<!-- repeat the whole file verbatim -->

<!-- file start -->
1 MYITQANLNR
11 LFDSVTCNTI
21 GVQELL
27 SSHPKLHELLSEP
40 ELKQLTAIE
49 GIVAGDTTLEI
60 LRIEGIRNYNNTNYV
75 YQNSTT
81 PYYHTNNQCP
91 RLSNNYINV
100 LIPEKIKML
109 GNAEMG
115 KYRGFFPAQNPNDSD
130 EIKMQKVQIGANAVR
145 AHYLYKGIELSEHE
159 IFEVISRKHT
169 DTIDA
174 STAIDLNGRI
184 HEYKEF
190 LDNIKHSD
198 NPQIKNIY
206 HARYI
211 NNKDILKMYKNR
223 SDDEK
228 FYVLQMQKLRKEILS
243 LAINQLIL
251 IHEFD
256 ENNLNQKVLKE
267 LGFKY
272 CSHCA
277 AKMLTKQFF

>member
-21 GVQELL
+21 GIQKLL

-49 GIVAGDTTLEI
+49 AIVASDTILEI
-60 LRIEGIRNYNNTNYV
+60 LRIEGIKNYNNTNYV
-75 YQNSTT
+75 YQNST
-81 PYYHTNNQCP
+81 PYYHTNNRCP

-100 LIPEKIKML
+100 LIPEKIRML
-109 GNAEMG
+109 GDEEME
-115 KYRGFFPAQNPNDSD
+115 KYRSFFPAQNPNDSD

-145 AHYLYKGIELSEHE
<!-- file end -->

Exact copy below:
1 MYITQANLNR
11 LFDSVTCNTI
21 GVQELL
27 SSHPKLHELLSEP
40 ELKQLTAIE
49 GIVAGDTTLEI
60 LRIEGIRNYNNTNYV
75 YQNSTT
81 PYYHTNNQCP
91 RLSNNYINV
100 LIPEKIKML
109 GNAEMG
115 KYRGFFPAQNPNDSD
130 EIKMQKVQIGANAVR
145 AHYLYKGIELSEHE
159 IFEVISRKHT
169 DTIDA
174 STAIDLNGRI
184 HEYKEF
190 LDNIKHSD
198 NPQIKNIY
206 HARYI
211 NNKDILKMYKNR
223 SDDEK
228 FYVLQMQKLRKEILS
243 LAINQLIL
251 IHEFD
256 ENNLNQKVLKE
267 LGFKY
272 CSHCA
277 AKMLTKQFF

>member
-21 GVQELL
+21 GIQKLL

-49 GIVAGDTTLEI
+49 AIVASDTILEI
-60 LRIEGIRNYNNTNYV
+60 LRIEGIKNYNNTNYV
-75 YQNSTT
+75 YQNST
-81 PYYHTNNQCP
+81 PYYHTNNRCP

-100 LIPEKIKML
+100 LIPEKIRML
-109 GNAEMG
+109 GDEEME
-115 KYRGFFPAQNPNDSD
+115 KYRSFFPAQNPNDSD

-145 AHYLYKGIELSEHE